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As stories go, Mamma Mia! is a light, simple love story injected with plenty of humor and song – nothing heavy in the least, rather an evening island getaway where the sounds of ABBA reign supreme. It is the story of Sophie Sheridan and her mother Donna, who have made home on a Greek Island where they own and run a small resort. But the story really begins when Sophie, unsure of who her real father is, invites three possibilities to her wedding based on information she’s uncovered in her mother’s journal. Of course, Donna has no clue until the three men show up at the island – awkward! With several people vacationing at the island in anticipation of Sophie’s wedding to Sky in a few days, multiple love narratives unfold - and how couldn’t they? After all, you have a handful of romantically starved individuals thrust together in close proximity to each other on a tropical island that oozes amorousness, coupled with the fact that they all seem to lose control to ABBA classics, which come aplenty. 

Marriott Theatre takes on Mamma Mia! as their latest production, uniquely staging the energy-filled production in the round, giving the audience the feeling that they too are guests at the island resort as the action is up close and the aisles are frequently used during the performance. Set designer Scott Davis does a fantastic job creating an island atmosphere throughout the theatre. Strategic alterations are made to convert the musical to the round, including scenic touches like the moat of illuminated water that surrounds the stage and the walls behind theatre goers that are converted into those of a Greek taverna complete with the colorful shutters of French-styled windows. Adding the finishing touches to the Mamma Mia! setting are dazzling costume designs by Theresa Ham and lighting effects by Jesse Klug. 

Danni Smith takes on the leading role of Donna Sheridan, the short-haired brunette replacing the prototypical long-haired, wavy-blonde we are used to seeing in this production. The change is nice. Smith, who was last seen at Marriott Theatre in Man of La Mancha, serves up a powerhouse vocal performance, especially during her crowd stunner “The Winner Takes It All” and her heartfelt rendition of “Slipping Through My Fingers”, delivered with just the right touch of care and concern a mother would have for her daughter. Capturing the essence of Donna so well, we immediately like her and cheer for her. Putting it bluntly, Danni Smith is truly extraordinary. Meghan Murphy and Cassie Slater are rightly cast as Donna’s two lifelong friends Tanya and Rosie. The casting couldn’t have been more perfect. As many times as I have seen Mamma Mia!, I have never seen a more believable friendship than that as between Donna and her besties in this production, which is so convincing you’d think it true in real life. Murphy gets to show off her great sense of comedic timing as Tanya, also taking it to the house vocally, hitting one way out of the park in the racy number “Does Your Mother Know”.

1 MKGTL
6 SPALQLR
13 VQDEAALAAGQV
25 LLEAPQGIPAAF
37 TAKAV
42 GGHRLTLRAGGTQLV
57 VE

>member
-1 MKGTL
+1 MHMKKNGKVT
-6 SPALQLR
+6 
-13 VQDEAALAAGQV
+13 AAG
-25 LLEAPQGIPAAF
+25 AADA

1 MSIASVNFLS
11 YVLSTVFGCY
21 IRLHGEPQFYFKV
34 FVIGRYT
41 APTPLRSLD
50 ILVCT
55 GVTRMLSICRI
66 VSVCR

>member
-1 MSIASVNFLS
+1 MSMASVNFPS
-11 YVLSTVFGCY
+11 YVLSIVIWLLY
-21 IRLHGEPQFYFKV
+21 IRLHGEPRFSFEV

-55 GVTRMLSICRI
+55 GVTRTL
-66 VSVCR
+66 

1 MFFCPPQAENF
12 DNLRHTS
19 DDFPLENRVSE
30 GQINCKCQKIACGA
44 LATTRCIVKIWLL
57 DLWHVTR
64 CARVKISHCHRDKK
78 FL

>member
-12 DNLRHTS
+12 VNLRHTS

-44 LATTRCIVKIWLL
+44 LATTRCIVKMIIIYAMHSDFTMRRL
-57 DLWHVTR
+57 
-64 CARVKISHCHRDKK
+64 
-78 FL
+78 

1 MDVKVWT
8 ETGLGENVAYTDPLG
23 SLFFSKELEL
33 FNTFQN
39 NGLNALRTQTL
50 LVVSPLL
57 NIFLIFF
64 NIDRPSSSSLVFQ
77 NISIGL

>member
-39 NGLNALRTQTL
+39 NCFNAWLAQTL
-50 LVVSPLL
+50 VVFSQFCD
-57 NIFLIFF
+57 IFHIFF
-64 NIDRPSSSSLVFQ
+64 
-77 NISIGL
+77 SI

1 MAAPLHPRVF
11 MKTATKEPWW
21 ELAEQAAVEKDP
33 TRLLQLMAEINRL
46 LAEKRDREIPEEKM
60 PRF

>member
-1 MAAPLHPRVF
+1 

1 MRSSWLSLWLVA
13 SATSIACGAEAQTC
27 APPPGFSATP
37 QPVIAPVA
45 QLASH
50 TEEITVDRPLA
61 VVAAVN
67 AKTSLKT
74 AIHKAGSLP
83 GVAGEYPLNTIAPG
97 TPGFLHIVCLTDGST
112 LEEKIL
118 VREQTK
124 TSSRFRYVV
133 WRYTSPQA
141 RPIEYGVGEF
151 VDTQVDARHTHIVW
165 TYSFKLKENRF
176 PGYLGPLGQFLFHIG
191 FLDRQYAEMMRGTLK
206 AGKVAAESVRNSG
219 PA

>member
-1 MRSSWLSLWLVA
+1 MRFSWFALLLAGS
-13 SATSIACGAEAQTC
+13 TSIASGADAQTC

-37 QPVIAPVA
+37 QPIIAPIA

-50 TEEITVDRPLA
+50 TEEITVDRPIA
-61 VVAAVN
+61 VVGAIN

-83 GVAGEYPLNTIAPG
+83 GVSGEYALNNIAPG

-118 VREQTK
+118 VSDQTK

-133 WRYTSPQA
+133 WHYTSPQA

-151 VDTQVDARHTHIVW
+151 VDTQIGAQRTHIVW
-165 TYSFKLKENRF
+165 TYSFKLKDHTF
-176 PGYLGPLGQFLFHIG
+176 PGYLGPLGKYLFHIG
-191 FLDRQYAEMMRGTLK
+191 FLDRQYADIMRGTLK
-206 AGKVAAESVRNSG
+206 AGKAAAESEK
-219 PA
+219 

Taking on yet another challenging vocal role in the show, this one of Sophie, is Tiffany Tatreau, who handles it with apparent ease. Tatreau, undoubtedly gifted in the vocal department, tackles several demanding songs on her own and adds on many occasions to the captivating vocal harmonies that make this musical so special. 

Sophie’s three possible fathers are also cast well, Peter Saide getting plenty of chances to display his own finessed vocal skill as Sam Carmichael, while Karl Hamilton and Derek Hasenstab draw some big laughs as Donna’s other two ex’s Harry Brightwell and Bill Austin. Russell Mernagh makes his own mark as Sky, Sophie’s soon to be husband. Mernaugh, whose beach bum charm is nothing short of convincing, puts forth a well-rounded performance that makes him a solid choice for the role. Overall, the cast is just sensational from top to bottom, getting strong support from its incredible ensemble who wows the audience on several occasions with big-time dance and vocal routines.

All the elements are in place to provide an entertaining evening without even the slightest lull. The stage is often taken over by energetic dance numbers that will have you tapping along or beautifully arranged ballads that will move your soul. The humor is abundant, the subject matter light and the visuals so easily take your mind elsewhere - somewhere dreamy. Yes, the table is perfectly set to enjoy a night of ABBA hits done with much originality from “Dancing Queen” to “Waterloo”. Fun is "the name of the game" in this wild ride stringed together by a compilation of the Swedish sensation's biggest hits - so much fun in fact, that you might have to pull out your glitzy, bell-bottomed, spandex one-piece (we all have one, don't we?) after getting home from the show.